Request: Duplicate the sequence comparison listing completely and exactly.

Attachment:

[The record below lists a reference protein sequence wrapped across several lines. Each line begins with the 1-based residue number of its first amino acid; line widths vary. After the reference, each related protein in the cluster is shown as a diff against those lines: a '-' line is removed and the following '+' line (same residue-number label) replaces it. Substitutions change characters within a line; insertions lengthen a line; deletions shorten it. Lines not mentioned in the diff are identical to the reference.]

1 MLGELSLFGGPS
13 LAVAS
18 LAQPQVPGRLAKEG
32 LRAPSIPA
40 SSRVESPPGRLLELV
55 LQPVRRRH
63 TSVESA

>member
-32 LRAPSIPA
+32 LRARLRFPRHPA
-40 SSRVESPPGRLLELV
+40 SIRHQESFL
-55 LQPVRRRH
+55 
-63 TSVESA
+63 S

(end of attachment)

[The record below lists a reference protein sequence wrapped across several lines. Each line begins with the 1-based residue number of its first amino acid; line widths vary. After the reference, each related protein in the cluster is shown as a diff against those lines: a '-' line is removed and the following '+' line (same residue-number label) replaces it. Substitutions change characters within a line; insertions lengthen a line; deletions shorten it. Lines not mentioned in the diff are identical to the reference.]

1 MLGELSLFGGPS
13 LAVAS
18 LAQPQVPGRLAKEG
32 LRAPSIPA
40 SSRVESPPGRLLELV
55 LQPVRRRH
63 TSVESA

>member
-32 LRAPSIPA
+32 LRARLRFPRHPA
-40 SSRVESPPGRLLELV
+40 SIRHQESFL
-55 LQPVRRRH
+55 
-63 TSVESA
+63 S